RARA-AVIS: Re: Psycho Noir

From: Dave Zeltserman ( davezelt@comcast.net)
Date: 21 Mar 2006

--- In rara-avis-l@yahoogroups.com, "George Tuttle"
<noirfiction@...> wrote:
> I think you are right. I can't say the Kid Collins really crosses
> line, but my recollection is shaky too, and I no longer have a

I look at Kid Collins more a tragic figure than a noir anti-hero, willingly sacrificing his own life so that Fay could have a chance. While he was perceived "stupid" (or more accurately, slow), it was that he just didn't give a damn.

> In some stories, it is very clear. There is a "psychotic moment," a
> point in the story where psychosis exhibits itself in some piece of
> dialog or thought. At that point, he/she is longer one of us (not a
> fair statement - just an attempt, on my part, to characterize the
> reader's point of view.)
> Yes, the hero is the victim. I always hope it won't end that way,
> it always does.

I don't know if characters like Frank "Dolly" Dillon or Carl Bigelow are victims as much as that they're getting what they deserve. But because there's a glimmer of hope before the curtain falls, we do find ourselves rooting for them.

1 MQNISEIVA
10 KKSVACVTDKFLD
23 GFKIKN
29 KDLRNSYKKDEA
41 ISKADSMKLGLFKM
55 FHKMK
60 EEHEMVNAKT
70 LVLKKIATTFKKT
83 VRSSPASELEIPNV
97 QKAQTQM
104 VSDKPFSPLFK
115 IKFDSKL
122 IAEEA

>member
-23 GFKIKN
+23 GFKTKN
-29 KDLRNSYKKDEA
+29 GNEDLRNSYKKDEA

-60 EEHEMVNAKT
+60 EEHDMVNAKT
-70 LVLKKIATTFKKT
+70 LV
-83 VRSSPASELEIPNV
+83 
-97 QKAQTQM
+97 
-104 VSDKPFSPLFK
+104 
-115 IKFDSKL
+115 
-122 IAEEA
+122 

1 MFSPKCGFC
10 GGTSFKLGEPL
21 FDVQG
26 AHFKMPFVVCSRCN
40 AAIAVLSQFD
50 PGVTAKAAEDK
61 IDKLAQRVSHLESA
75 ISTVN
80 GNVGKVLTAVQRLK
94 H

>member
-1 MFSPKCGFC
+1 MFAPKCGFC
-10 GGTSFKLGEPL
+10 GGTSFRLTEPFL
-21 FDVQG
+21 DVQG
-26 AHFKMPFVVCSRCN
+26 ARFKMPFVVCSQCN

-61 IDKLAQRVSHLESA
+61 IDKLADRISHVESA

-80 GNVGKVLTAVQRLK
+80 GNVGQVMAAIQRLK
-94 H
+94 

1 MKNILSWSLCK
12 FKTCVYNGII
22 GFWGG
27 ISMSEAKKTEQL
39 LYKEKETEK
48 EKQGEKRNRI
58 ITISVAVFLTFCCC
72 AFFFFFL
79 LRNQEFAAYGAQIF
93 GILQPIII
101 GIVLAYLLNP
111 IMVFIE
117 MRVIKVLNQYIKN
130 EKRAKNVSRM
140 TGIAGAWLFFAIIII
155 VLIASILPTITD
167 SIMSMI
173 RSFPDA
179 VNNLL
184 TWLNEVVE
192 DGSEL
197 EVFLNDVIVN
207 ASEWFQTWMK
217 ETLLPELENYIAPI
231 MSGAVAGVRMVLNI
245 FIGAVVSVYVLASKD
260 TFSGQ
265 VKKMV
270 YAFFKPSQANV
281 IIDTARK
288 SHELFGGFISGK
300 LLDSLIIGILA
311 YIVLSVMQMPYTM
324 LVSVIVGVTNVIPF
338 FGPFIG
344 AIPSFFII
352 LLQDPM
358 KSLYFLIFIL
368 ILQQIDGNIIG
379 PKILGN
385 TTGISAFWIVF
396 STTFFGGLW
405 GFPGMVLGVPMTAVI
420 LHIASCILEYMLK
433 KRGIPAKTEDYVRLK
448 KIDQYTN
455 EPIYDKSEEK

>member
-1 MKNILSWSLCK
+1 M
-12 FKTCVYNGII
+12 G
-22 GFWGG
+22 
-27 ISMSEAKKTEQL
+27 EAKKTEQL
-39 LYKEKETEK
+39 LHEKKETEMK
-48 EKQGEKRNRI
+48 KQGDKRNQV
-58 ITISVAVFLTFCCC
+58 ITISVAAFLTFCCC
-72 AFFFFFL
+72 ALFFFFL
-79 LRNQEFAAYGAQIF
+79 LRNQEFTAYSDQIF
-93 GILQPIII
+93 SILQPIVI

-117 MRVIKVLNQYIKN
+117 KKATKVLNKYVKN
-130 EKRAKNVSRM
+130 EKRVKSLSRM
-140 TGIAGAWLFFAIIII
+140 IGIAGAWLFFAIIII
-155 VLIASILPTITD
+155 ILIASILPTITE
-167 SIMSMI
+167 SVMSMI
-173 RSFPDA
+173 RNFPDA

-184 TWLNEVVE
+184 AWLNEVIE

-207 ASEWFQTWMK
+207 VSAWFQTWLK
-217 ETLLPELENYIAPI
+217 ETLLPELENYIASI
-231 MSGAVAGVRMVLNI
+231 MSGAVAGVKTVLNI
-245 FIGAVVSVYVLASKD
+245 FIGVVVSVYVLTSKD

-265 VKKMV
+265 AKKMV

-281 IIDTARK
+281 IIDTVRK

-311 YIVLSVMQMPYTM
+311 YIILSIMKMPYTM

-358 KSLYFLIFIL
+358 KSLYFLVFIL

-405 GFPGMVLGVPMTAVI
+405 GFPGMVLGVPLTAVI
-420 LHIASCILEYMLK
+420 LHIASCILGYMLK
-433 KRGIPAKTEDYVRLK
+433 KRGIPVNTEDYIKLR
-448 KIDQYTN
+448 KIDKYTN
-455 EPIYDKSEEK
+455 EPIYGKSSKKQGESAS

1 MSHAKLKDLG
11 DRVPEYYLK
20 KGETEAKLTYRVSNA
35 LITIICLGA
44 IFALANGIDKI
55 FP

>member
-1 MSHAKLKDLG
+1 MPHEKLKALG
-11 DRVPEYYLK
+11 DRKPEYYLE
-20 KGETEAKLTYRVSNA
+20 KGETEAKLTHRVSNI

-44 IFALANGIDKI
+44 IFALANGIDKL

About how accurate their psychosises are, I'm not sure it really matters as long as they're perceived to be real, and it's believable - and Jim Thompson sure as hell did a good job convincing us that their psychosises were real. I did read someplace that Thompson based Killer Inside Me on a true crime case (how much he based it on I have no idea). In my own case, I do try to research my characters' personality disorders to keep their thought processes and actions realistic.

Dave Zeltserman

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This archive was generated by hypermail 2b29 : 21 Mar 2006 EST